This morning I am continuing my mini-series separating Christmas fact from Christmas myth. Today, I want us to look at the Scriptures retelling of the Christmas story to get a few facts straight that some traditional telling of the Christmas story misrepresented.
Please understand, I mean for this to be entertaining, educational and fun. By no means am I trying to attack our dearly loved traditions behind this wonderful season of Christmas. However, with that said, there are some aspects in the retelling of the Christmas story that are merely tradition but have been mistaken as Biblical depiction.
Pictures of the Nativity show Mary riding a donkey while Joseph leads them. This is speculation as there is no mention of how they traveled in the Biblical accounts. It is more likely that she traveled in a wagon that was possibly led by a donkey. Think about it — a woman who’s nine months preggers bouncing up and down on a mule for 60 miles? She probably would have ridden Joseph to Bethlehem before trying that.
Luke 2:6 indicates that she gave birth “while they were there.” The idea that they rode into town and she gave birth that night was a fictional addition, no doubt for dramatic effect.
In most explanations of the birth night, Joseph went from hotel to motel asking the innkeepers for a room. However, in the Bible there is no innkeeper character or recorded dialogue.
It is not likely that the “wise men” or “magi” were “three kings”; this idea came from the carol. In fact, the only book of the Bible that mentions them, Matthew, simply tells us that there was more than one because Matthew calls them “wise men.” Although the account does not mention the number of people “they” or “the Magi” refers to, the three gifts they presented have led to the widespread assumption that there were three men.
Speaking of the wise men, the Nativity scenes you see this time of year typically shows three wise men visiting the baby Jesus at the manger. However, Matthew 2:11 gives us a clue that the wise men arrived at a house to see the “young child” Jesus. Matthew 2:16 hints that up to two years could have passed.
Although the story tellers may have added a few “fictional facts” (is that an oxymoron?) to the story, Matthew and Luke paint the most beautiful Christmas story of all. They were inspired through the Holy Spirit to share with us today the amazing story of the birth of God’s only Son, Jesus Christ, and how God became Emmanuel (“God with us”).
I want to encourage you during this holiday season to read again for the first time the Christmas story spoken by the very breath of God Himself (2 Timothy 3:16). You will find it in Matthew 1:18-2:23 and in Luke chapter 2.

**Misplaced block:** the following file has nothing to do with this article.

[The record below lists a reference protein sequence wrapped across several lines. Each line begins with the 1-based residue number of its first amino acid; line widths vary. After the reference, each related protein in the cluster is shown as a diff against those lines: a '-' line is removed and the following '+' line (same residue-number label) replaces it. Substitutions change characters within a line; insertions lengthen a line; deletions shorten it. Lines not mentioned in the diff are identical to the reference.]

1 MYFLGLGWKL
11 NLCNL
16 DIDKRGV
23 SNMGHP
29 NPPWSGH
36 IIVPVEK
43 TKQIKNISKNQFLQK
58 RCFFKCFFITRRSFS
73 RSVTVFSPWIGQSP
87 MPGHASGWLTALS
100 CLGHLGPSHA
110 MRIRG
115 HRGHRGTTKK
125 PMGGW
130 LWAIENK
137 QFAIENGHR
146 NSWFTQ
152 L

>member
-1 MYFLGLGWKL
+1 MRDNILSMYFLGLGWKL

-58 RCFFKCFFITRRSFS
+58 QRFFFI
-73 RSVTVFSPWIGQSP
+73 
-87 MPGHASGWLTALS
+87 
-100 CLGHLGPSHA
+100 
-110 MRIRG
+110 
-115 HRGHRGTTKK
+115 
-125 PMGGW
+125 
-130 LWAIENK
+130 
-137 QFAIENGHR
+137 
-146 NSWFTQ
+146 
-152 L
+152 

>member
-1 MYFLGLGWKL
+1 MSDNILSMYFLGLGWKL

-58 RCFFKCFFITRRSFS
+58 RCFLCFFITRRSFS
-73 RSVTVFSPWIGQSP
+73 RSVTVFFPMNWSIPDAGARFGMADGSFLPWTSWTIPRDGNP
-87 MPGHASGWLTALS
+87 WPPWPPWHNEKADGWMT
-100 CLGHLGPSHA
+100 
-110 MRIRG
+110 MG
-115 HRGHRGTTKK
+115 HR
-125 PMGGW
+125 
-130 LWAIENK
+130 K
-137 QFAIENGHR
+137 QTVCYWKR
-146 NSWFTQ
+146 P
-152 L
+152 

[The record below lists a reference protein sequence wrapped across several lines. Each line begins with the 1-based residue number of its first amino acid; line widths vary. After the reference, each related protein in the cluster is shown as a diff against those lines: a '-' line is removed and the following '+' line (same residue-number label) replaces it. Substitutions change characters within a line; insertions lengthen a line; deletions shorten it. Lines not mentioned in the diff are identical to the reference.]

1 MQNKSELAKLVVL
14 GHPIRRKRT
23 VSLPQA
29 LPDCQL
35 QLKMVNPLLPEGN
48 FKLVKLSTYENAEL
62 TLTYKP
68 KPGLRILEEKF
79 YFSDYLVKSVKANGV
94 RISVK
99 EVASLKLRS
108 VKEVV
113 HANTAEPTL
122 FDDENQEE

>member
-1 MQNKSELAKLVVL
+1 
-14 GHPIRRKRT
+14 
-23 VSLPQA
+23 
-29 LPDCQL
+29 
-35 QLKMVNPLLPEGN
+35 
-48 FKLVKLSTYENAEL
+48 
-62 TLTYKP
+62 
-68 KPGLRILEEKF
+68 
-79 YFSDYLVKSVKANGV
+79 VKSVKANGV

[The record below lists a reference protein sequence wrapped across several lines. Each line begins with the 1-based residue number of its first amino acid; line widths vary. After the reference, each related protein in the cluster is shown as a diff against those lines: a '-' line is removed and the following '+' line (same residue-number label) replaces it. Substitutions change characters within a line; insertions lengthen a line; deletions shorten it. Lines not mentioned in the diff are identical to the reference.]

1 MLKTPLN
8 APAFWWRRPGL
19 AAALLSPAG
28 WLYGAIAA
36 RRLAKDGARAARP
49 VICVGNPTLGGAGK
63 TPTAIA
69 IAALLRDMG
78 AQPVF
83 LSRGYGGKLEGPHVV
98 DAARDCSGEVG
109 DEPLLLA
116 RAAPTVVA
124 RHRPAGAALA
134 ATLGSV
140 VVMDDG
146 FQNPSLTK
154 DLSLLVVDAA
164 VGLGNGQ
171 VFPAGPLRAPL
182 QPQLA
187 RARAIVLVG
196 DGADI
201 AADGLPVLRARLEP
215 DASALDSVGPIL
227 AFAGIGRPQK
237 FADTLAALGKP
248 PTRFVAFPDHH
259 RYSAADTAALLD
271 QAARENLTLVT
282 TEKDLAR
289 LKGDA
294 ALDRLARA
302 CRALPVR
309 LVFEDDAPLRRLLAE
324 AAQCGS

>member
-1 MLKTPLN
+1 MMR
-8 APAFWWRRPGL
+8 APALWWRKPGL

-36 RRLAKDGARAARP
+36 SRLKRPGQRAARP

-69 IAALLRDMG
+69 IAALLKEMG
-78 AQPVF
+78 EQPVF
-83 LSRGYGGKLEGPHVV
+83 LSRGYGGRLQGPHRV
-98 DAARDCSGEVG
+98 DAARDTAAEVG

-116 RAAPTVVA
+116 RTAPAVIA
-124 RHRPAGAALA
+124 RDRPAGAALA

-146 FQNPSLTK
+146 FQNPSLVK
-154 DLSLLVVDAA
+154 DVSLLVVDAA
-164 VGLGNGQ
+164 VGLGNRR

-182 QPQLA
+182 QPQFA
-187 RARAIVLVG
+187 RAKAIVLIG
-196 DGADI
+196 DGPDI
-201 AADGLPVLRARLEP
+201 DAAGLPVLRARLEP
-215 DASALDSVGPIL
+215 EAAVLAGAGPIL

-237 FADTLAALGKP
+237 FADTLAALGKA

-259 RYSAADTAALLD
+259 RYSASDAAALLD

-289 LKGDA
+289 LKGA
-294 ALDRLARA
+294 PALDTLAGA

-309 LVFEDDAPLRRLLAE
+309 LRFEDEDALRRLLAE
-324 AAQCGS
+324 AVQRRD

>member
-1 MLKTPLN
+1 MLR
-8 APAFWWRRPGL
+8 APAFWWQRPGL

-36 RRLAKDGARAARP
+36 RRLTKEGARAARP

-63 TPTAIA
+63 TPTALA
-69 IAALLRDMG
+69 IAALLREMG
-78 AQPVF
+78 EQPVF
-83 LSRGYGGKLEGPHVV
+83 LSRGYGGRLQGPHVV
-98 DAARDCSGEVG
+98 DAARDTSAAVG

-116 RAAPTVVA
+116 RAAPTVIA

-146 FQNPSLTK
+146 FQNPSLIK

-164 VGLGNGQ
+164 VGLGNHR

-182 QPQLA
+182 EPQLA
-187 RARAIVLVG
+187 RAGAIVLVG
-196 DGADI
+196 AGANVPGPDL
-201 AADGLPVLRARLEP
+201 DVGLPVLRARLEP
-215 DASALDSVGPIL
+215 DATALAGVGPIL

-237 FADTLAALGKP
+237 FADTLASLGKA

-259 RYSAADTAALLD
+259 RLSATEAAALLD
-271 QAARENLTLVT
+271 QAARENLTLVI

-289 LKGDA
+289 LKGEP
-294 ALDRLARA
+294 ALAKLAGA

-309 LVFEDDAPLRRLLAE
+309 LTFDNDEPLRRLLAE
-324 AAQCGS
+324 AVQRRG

Jesus’ birth date
For many Christ-followers, Christmas Day, Dec. 25, is a celebration of the birth of Jesus Christ.
But is Dec. 25 the actual day that the virgin Mary give birth to the Christ Child? Some say “yes” and other declare “no.”
The fact is that the Bible does not tell us exactly what date Jesus was born. And just like bellybuttons, throughout the years everyone has had an opinion as to the date of the birth of Christ.
Speculation as to the time of Jesus’ birth dates back to the third century, when Hyppolytus (ca. 170-236) claimed that Jesus was born on Dec. 25. The earliest mention of some sort of observance on that date is in the Philoclian Calendar, representing Roman practice, of the year 336. Later, John Chrysostom favored the same date of birth. Cyril of Jerusalem (348-386) had access to the original Roman birth census, which also documented that Jesus was born on the 25th of December.
The date eventually became the officially recognized date for Christmas in part because it coincided with pagan festivals celebrating Saturnalia and the winter solstice. The church thereby offered people a Christian alternative to the pagan festivities, and eventually reinterpreted many of their symbols and actions in ways acceptable to Christian faith and practice.
Dec. 25 has become more and more acceptable as the birth date of Jesus. However, some argue that the birth occurred in some other season, such as in the fall. Followers of this theory claim that the Judean winters were too cold for shepherds to be watching their flocks by night. History proves otherwise, however, and we have historical evidence that unblemished lambs for the Temple sacrifice were in fact kept in the fields near Bethlehem during the winter months.
Throughout these articles we’ve been talking about fact vs. myth and the fact is that He was born, that He came into the world to atone for our sins, that He was resurrected to eternal life, and that He’s alive today. This is what we should celebrate, as we are told in the Old Testament in such passages as Zechariah 2:10: “‘Shout and be glad, O Daughter of Zion. For I am coming, and I will live among you,’ declares the LORD.” Further, the angel that announced the birth to the shepherds brought “good news of great joy that will be for all the people” (Luke 2:10). Surely here is the cause for celebration every day, not just once a year on Dec. 25.
Chad Eric Donley is an assistant pastor at the Ham Lane Church of Christ